BWLD: As the sell-side gets more bearish the buy-side gets bullish. Is management whispering something the ear of the buy side and not the sell-side? Personally I don’t think they are saying anything to anybody, because they don’t want to admit they have a problem. This quarter is going to be fun. This stock continues to defy the gravitational pull of significant commodity inflation. With SSS expectations of 10.7% for Q1, the street is expecting a strong quarter. What if same-store sales are 9.5%, comps for the first three weeks of 2Q are 5-6%, and wing prices are up 100% in 2Q? Hope and pray! Short interest at 11% of the float is not that high and this company is not that well run.
CAKE: Coming into EPS on 4/25 CAKE is the only casual dining name that has seen a consistent increase in short interest, the short interest ratio now being at 18%. With bearish sentiment building through the quarter, what are the chances that the numbers are “bad” and the outlook is even worse? Cheesecake Factory is a high quality name in the casual ding space that could post a disappointing comp number and also see deterioration in its fundamentals as we proceed through 2Q. California, an important market for Cheesecake Factory given that 20% of the company’s system is in the Golden State, is being impacted heavily by rising gasoline prices given the Californian consumer’s dependence on private cars for transport. ICSC data (chart below) is also indicating that the first quarter could come in below current expectations of 2.7%. That said, given the bearish sentiment around the name, it could be a good pick on the long side if earnings disappoint on the 25thof April. Some seem to be anticipating that disappointment right here and now.
EAT: Brinker is at the bottom of the pile in terms of sentiment. We like this stock over the TAIL duration but have to respect the fact that casual dining stocks tend to move together. The slowing trends in casual dining suggest that Chili’s needs to take significant market share in the quarter to gain the 1% in traffic that we think they will need to stay on track to meet FY12 comp guidance of 2%. The last couple of weeks saw incremental shorting as the sales data slowed.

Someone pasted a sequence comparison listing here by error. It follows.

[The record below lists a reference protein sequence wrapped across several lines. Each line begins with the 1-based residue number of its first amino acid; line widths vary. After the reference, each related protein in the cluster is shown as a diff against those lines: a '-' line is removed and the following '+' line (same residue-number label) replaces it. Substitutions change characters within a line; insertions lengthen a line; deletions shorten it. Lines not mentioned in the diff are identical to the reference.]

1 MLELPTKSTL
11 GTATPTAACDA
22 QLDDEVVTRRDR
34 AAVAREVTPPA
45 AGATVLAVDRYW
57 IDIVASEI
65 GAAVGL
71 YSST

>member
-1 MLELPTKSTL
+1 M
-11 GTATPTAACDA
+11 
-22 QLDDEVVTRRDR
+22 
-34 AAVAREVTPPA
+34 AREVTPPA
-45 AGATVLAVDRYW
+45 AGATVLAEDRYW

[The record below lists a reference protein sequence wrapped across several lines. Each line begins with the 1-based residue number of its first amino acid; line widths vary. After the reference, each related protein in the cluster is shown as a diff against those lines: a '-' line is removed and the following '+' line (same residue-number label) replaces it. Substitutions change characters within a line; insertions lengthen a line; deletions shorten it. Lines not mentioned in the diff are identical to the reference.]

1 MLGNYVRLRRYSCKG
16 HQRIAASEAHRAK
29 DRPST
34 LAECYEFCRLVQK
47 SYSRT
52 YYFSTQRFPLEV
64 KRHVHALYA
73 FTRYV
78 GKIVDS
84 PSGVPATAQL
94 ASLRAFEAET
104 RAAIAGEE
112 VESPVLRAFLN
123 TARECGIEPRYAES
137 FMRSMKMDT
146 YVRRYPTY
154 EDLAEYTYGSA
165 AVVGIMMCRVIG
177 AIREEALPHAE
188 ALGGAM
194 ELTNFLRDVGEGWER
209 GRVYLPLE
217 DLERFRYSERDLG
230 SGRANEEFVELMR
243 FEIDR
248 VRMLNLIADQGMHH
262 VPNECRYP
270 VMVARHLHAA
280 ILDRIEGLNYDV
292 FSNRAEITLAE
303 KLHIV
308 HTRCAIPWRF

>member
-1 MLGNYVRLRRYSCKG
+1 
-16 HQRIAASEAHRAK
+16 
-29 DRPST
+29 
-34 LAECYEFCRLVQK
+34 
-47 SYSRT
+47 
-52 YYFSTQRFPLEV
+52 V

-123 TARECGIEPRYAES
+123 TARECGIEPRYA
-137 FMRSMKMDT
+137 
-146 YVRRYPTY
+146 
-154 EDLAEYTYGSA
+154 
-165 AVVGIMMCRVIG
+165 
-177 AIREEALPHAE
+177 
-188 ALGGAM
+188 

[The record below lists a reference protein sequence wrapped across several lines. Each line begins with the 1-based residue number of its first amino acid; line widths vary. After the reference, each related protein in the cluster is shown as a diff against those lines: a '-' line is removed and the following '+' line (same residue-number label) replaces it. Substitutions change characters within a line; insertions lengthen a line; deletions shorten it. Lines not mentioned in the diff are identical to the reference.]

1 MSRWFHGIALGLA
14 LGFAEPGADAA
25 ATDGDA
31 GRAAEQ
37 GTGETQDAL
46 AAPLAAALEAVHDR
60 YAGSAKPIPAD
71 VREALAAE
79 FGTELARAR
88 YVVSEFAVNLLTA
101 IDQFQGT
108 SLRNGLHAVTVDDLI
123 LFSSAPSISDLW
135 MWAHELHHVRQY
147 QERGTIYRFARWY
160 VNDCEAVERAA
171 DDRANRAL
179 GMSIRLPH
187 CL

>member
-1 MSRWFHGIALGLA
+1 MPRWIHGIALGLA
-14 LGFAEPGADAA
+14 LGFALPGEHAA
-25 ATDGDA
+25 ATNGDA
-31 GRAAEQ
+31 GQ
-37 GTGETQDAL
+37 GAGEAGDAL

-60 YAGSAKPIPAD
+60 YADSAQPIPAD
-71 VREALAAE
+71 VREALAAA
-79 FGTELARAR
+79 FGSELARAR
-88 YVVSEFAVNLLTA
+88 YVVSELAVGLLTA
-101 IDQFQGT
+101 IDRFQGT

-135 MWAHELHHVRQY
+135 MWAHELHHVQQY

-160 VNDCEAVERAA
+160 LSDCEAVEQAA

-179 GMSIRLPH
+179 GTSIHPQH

PFCB: The covering in PF Chang’s continued during the last two weeks of March. Over that same period, however, the stock declined as investors booked gains even as shorts capitulated. The success of the Triple Dragon promotion, launched April 2at the Bistro, is the next key data point for the company.
TXRH: Texas Roadhouse is another name that, into the end of 1Q, the sell-side grew more cautious on while the buy-side got more bullish. Over the past month, the stock has significantly outperformed the casual dining space. If the company notices any dip in demand for its products resulting from the “pink slime” controversy lessening appetite for beef more broadly, the negative impact of casual dining sales slowing could be amplified in the case of Texas Roadhouse.
RT: Over the past month, Ruby Tuesday has been the worst performing casual dining name on the heels of a disappointing quarter. Despite the asset value of the company and the free cash flow, management’s actions are conveying a message that the core Ruby Tuesday business is slowly going away. The company converting Ruby Tuesday stores to other concepts and closing stores out right does not instill much confidence in the investment case. At best, bulls can buy the stock back and pray that increasing advertising can temporarily boost comps and allow for some profit-taking in the stock. In terms of a longer term play, we would look elsewhere.
WEN: The shorts have been climbing all over Wendy’s since the analyst meeting and the marketing debacles in 1Q12. There is no reason, in our view, to be long this one. As an aside, if Burger King is fixed that will put incremental pressure on Wendy’s and vice versa. But we don’t think either chain will be “fixed” any time soon.
GMCR: The sell-side is still drinking the kool-aid. We think the stock could get cut in half.
DPZ: The shorts have been pressing this one all quarter and the sell-side has been getting incrementally more bearish. We’re also in that camp. The top line should slow considerably both in the U.S. and in Europe.
JACK: We think the sells-side is too bearish on Jack in the Box. Shorts covered for much of the first quarter. The company may have given the street too much data on Qdoba at the analyst meeting and some concern about margins that we think are overly cautious, may have arisen from that. We are buyers on weakness and currently long in the Hedgeye Virtual Portfolio.